Maintaining the correct water chemistry is important for a few reasons. Firstly it keeps the water looking good, nice and clear and sparkling. Secondly it prolongs the life of the filter, the chlorinator and the pump and can also prolong the life of the surface of the pool. Thirdly it’s for bather comfort, a high PH or a high chlorine level can irritate the skin or the eyes.
There are three simple ways to test the water. Firstly and possibly the least accurate would be to use a testing strip. Secondly there a simple drop test, every test kit is going to have its own instruction manual inside. It’s very easy to do. Thirdly, and most recommended is to take a sample of water to us as it’s very easy to test the water and get results, but to know what to do with those results is a whole different thing.
There are four factors that contribute to balanced pool water; they are chlorine, PH, total alkalinity and calcium hardness. It is important that you get a professional to test for these on a regular basis as in the peak of summer the pool can turn green overnight even though it looks clean and clear.
Chlorine controls the growth of bacteria and algae. Free chlorine is the active sanitizer, while combined chlorine is a by-product that produces a strong chemical smell that is far less effective in fighting bacteria. Your target level for free chlorine should be between one and three parts per million. You should aim to test for free chlorine every few days during the peak of the swim season. Just remember that a pool cover can affect your chlorine levels due to a lack of direct sunlight so you may need to turn your chlorine levels down when you have your cover on if you have a chlorinator.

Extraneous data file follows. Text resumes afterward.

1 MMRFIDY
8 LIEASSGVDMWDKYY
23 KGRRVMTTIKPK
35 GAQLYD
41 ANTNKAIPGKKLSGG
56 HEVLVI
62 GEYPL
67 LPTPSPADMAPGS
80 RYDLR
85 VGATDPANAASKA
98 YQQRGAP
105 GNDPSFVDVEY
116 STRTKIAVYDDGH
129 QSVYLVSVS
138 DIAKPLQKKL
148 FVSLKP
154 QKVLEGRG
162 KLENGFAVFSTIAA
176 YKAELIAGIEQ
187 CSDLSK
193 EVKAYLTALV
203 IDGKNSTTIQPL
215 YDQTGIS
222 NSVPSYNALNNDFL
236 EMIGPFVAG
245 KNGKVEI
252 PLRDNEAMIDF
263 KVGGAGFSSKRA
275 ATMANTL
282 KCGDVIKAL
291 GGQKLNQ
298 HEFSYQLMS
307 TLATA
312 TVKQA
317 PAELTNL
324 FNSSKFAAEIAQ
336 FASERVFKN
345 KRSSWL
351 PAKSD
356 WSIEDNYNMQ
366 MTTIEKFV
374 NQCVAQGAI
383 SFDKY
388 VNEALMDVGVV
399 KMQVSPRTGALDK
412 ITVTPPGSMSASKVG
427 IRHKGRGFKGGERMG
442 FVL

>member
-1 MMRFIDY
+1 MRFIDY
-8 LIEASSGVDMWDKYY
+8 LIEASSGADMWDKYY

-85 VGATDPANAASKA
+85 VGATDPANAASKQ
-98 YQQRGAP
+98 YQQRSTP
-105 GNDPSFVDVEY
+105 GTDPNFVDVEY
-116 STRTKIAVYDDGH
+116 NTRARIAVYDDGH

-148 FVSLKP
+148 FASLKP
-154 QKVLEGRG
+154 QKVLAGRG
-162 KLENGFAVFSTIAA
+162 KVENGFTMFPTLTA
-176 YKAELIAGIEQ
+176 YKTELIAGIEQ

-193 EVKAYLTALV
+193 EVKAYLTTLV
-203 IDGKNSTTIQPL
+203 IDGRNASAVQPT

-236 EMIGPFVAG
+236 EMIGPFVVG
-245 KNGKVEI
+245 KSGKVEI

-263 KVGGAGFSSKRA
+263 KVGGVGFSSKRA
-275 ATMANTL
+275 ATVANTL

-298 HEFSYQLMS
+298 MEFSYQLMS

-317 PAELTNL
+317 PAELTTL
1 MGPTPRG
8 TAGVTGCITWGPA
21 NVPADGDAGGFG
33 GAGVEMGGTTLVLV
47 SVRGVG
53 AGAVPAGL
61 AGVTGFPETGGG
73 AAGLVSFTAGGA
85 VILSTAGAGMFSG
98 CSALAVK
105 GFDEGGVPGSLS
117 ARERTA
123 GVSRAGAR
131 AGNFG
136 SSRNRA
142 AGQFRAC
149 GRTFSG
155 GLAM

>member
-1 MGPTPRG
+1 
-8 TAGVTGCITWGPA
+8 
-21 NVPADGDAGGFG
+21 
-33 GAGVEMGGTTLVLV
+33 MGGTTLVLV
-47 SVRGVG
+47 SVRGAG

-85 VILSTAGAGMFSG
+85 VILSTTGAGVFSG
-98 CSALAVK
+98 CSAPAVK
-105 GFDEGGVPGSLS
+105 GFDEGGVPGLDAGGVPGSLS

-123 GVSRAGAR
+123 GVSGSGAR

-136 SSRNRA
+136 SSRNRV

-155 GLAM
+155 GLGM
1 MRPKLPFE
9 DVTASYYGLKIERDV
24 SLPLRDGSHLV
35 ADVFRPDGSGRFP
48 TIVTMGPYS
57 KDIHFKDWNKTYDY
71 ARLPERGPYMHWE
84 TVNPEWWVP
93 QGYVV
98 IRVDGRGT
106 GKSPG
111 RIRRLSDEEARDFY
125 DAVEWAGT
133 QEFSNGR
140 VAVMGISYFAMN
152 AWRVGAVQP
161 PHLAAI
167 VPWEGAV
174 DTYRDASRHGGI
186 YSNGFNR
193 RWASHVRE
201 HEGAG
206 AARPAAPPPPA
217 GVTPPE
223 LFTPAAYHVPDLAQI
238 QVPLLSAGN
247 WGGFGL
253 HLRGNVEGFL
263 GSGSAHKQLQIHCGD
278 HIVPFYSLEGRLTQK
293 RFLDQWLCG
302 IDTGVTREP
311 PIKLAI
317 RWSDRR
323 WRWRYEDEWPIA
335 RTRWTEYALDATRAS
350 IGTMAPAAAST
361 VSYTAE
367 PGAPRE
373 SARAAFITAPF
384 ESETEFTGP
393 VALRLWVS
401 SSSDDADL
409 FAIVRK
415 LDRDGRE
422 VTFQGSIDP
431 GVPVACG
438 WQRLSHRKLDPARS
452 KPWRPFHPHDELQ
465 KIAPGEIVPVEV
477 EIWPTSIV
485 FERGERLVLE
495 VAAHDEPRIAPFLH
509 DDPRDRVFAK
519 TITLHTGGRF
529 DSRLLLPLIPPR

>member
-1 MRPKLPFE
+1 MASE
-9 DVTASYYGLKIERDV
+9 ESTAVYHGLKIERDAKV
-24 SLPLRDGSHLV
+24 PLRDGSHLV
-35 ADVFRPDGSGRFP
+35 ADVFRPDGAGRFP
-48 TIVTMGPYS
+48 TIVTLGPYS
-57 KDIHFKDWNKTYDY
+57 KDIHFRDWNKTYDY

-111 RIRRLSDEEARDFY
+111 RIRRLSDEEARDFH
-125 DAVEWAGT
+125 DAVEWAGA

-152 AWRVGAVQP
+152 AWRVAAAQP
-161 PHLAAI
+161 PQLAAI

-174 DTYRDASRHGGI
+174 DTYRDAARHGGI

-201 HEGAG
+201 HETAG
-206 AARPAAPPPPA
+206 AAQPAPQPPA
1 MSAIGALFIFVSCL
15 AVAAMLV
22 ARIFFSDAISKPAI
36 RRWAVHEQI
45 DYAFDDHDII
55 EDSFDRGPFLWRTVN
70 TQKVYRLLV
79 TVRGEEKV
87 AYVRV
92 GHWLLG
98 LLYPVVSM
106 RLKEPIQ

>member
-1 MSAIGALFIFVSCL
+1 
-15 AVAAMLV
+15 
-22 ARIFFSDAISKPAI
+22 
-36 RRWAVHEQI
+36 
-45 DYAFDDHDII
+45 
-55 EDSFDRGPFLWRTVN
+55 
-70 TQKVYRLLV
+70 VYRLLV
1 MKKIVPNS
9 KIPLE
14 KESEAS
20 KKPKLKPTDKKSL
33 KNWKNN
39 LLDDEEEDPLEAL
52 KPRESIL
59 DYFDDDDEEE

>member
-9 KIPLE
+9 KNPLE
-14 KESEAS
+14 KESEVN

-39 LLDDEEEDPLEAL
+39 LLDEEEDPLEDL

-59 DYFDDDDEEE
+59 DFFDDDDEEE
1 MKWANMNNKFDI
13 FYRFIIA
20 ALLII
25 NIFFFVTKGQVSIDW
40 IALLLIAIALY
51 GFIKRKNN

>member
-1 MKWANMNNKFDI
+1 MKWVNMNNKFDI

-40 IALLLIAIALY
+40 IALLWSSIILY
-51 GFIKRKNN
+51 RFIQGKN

If the correct levels of chlorine are present in a pool it will have no smell. If there is a smell it’s probably due to the presence of chlorine or too low a free chlorine level.
The PH test measures the acid or base condition of the water. The optimum PH range for a domestic pool is 7.2 to 7.6. Chlorine is far more effective when the PH if maintained in this range so you should aim to test the PH every few days during the peak of the swim season.
If you have a one piece pool you should try to keep your PH lower. Most manufacturers would recommend you keep it around 7.0. However if you have a gas heater or a heat pump it’s a good idea to keep it slightly higher as this will avoid corrosion.
3/ Total Alkalinity
Total alkalinity is the ability of the water to resist the change in PH by adding sodium bicarbonate to the water. Maintaining the correct PH is dependent on the alkalinity. Your goal is to keep it between 80 and 120 parts per million and you should have a professional test this monthly all year round.
Be aware of phosphates, garden run off and rain can put phosphates into your pool and help it turn green overnight. You should speak to us if this occurs and we can help you resolve the issues.
Calcium is the most abundant mineral in the pool. High calcium levels can produce scaling and pool surfaces whole low levels make the levels corrosive. You should have your pool professional test this monthly all year round.
You should aim to maintain your PH and chlorine levels yourself every few days during the peak of summer.
We recommend that you take a water sample up to us every four weeks and get it tested or take out one of our Swimming pool maintenance contracts and we will perform this when we visit. We test for your chlorine, PH, total alkalinity, calcium hardness and stabiliser. Remember that any chlorine treatment to your pool will be ineffective if your water is not balanced.